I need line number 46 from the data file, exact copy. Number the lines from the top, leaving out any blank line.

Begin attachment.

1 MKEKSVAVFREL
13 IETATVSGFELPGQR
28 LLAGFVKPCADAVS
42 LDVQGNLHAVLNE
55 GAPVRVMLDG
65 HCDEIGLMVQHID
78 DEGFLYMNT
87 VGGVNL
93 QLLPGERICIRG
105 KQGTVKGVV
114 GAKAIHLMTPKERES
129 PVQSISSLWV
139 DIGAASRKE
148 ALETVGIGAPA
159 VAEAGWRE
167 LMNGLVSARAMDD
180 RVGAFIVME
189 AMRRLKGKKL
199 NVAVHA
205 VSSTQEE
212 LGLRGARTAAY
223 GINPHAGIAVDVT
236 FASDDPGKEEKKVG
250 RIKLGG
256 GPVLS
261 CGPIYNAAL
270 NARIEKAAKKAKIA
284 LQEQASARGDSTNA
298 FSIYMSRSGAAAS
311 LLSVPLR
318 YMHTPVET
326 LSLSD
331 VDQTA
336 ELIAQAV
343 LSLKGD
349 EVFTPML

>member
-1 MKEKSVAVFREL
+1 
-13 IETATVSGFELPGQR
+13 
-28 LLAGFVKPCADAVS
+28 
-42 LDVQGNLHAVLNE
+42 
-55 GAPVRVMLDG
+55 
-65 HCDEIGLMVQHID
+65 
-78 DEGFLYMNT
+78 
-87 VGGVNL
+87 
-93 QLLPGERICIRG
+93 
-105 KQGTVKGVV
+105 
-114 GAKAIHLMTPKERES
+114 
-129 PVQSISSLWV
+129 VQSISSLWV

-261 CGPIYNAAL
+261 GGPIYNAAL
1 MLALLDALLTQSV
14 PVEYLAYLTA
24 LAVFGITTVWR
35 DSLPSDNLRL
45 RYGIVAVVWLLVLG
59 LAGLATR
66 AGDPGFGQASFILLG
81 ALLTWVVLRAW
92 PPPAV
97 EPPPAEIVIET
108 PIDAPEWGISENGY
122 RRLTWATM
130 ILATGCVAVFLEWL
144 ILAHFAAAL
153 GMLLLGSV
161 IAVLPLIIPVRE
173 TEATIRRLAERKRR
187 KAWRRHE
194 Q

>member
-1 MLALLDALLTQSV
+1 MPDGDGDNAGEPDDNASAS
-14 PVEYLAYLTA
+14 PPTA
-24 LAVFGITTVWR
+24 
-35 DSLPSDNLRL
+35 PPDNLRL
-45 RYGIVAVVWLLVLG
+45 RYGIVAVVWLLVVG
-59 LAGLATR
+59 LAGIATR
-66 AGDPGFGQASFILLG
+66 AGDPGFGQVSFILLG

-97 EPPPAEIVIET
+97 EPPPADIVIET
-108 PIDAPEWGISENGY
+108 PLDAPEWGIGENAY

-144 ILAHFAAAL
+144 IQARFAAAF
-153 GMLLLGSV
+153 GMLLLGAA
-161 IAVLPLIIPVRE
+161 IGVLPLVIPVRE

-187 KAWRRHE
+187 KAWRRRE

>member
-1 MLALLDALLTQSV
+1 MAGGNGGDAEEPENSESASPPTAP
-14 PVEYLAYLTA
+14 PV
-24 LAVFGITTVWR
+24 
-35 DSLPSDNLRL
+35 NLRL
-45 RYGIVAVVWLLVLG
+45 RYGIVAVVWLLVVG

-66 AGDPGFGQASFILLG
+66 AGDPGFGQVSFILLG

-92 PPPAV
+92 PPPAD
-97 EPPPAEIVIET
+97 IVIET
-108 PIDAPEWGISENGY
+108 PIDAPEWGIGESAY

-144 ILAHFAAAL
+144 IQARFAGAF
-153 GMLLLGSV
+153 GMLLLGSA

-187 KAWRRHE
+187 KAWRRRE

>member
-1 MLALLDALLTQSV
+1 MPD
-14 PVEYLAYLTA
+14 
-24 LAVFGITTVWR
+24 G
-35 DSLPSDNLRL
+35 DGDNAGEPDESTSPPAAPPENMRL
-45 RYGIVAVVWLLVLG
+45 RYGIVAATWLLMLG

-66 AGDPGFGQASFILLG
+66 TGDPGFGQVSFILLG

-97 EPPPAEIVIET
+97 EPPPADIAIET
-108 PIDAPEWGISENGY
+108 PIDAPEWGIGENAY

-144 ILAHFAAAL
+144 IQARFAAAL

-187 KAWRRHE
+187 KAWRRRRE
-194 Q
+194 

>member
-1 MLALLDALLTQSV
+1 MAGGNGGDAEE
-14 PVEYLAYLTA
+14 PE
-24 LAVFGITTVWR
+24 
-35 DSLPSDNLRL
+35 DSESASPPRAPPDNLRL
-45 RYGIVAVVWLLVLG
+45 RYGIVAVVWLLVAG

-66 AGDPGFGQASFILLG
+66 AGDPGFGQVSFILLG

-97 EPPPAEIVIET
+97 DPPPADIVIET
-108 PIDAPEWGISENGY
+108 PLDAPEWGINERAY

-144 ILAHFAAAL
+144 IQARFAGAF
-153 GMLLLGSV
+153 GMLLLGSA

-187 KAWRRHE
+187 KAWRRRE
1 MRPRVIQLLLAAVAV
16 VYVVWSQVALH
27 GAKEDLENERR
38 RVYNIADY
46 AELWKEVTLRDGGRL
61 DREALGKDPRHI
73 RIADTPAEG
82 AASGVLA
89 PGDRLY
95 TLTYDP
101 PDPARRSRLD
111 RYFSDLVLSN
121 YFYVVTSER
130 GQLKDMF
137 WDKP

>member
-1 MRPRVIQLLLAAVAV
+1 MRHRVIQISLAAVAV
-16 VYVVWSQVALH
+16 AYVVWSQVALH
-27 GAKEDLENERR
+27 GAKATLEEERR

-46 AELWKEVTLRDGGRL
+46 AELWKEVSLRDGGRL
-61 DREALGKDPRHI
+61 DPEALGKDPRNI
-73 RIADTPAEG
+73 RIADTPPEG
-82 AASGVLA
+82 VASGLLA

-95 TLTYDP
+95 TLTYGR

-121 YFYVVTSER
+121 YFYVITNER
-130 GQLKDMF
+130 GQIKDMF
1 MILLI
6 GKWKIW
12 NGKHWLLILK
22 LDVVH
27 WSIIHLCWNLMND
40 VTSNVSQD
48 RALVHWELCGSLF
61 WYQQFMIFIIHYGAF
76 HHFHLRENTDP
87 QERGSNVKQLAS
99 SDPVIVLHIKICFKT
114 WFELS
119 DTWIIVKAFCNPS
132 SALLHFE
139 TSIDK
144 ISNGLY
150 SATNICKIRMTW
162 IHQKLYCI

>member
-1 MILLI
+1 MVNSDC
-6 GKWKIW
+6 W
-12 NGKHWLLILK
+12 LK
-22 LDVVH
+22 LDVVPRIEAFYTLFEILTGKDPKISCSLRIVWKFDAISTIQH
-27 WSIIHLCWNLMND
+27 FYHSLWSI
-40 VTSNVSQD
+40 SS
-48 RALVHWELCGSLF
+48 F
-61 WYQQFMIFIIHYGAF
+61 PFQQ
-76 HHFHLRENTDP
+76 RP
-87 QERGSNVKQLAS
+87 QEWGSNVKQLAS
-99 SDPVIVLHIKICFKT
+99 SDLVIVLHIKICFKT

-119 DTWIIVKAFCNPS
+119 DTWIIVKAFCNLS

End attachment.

-55 GAPVRVMLDG